Another problem with the adjacency list model is that the boss_emp_name and employee columns are the same kind of thing (i.e. identifiers of personnel), and therefore should be shown in only one column in a normalized table. To prove that this is not normalized, assume that "Chuck" changes his name to "Charles"; you have to change his name in both columns and several places. The defining characteristic of a normalized table is that you have one fact, one place, one time.

The final problem is that the adjacency list model does not model subordination. Authority flows downhill in a hierarchy, but If I fire Chuck, I disconnect all of his subordinates from Albert. There are situations (i.e. water pipes) where this is true, but that is not the expected situation in this case.

To show a tree as nested sets, replace the nodes with ovals, and then nest subordinate ovals inside each other. The root will be the largest oval and will contain every other node. The leaf nodes will be the innermost ovals with nothing else inside them and the nesting will show the hierarchical relationship. The (lft, rgt) columns (I cannot use the reserved words LEFT and RIGHT in SQL) are what show the nesting. This is like XML, HTML or parentheses.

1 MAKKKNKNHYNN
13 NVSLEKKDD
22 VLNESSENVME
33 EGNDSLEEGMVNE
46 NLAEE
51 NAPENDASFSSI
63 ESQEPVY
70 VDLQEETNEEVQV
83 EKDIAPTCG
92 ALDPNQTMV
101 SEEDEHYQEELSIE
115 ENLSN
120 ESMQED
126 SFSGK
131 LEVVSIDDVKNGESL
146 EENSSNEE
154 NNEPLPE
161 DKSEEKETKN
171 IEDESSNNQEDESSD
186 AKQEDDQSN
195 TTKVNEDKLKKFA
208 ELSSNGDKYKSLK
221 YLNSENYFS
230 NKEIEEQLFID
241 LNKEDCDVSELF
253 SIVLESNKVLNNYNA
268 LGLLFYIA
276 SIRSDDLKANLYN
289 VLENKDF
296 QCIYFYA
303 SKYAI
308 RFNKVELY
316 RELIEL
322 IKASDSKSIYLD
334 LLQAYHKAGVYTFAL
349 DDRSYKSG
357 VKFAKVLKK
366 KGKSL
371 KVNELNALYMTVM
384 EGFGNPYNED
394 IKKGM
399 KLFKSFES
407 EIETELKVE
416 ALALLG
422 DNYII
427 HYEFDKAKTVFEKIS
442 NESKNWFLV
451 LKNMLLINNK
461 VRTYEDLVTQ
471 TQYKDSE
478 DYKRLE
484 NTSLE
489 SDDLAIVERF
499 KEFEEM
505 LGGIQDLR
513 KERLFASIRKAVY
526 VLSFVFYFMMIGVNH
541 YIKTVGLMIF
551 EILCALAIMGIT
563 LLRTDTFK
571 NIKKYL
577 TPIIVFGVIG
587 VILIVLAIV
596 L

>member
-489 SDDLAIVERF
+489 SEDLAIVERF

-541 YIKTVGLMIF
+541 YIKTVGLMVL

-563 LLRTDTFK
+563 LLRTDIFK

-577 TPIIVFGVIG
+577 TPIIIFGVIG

At this point, the boss_emp_name column is both redundant and denormalized, so it can be dropped. Also, note that the tree structure can be kept in one table and all the information about a node can be put in a second table and they can be joined on employee number for queries.

To convert the graph into a nested sets model think of a little worm crawling along the tree. The worm starts at the top, the root, makes a complete trip around the tree. When he comes to a node, he puts a number in the cell on the side that he is visiting and increments his counter. Each node will get two numbers, one of the right side and one for the left. Computer Science majors will recognize this as a modified preorder tree traversal algorithm. Finally, drop the unneeded OrgChart.boss_emp_name column which used to represent the edges of a graph.

This has some predictable results that we can use for building queries. The root is always (left = 1, right = 2 * (SELECT COUNT(*) FROM TreeTable)); leaf nodes always have (left + 1 = right); subtrees are defined by the BETWEEN predicate; etc. Here are two common queries which can be used to build others:

1. An employee and all their Supervisors, no matter how deep the tree.

SELECT O2.*
FROM OrgChart AS O1, OrgChart AS O2